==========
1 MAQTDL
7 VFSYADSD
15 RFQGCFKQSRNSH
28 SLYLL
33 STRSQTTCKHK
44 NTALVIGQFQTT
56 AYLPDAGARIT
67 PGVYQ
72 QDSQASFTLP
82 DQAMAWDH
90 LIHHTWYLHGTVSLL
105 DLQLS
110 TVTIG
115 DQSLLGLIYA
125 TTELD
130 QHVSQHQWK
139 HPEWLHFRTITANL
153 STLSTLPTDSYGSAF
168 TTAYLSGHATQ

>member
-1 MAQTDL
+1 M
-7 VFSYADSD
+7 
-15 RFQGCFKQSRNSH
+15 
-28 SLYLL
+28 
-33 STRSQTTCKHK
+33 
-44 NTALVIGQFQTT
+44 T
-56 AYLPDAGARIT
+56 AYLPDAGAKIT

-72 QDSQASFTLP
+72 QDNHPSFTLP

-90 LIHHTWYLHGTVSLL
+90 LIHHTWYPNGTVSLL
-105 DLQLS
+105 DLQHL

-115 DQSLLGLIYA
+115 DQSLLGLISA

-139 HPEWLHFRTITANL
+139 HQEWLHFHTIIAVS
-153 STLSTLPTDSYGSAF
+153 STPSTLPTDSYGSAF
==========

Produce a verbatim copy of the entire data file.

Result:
1 MAQTDL
7 VFSYADSD
15 RFQGCFKQSRNSH
28 SLYLL
33 STRSQTTCKHK
44 NTALVIGQFQTT
56 AYLPDAGARIT
67 PGVYQ
72 QDSQASFTLP
82 DQAMAWDH
90 LIHHTWYLHGTVSLL
105 DLQLS
110 TVTIG
115 DQSLLGLIYA
125 TTELD
130 QHVSQHQWK
139 HPEWLHFRTITANL
153 STLSTLPTDSYGSAF
168 TTAYLSGHATQ

>member
-1 MAQTDL
+1 M
-7 VFSYADSD
+7 
-15 RFQGCFKQSRNSH
+15 
-28 SLYLL
+28 
-33 STRSQTTCKHK
+33 
-44 NTALVIGQFQTT
+44 T
-56 AYLPDAGARIT
+56 AYLPDAGAKIT

-72 QDSQASFTLP
+72 QDNHPSFTLP

-90 LIHHTWYLHGTVSLL
+90 LIHHTWYPNGTVSLL
-105 DLQLS
+105 DLQHL

-115 DQSLLGLIYA
+115 DQSLLGLISA

-139 HPEWLHFRTITANL
+139 HQEWLHFHTIIAVS
-153 STLSTLPTDSYGSAF
+153 STPSTLPTDSYGSAF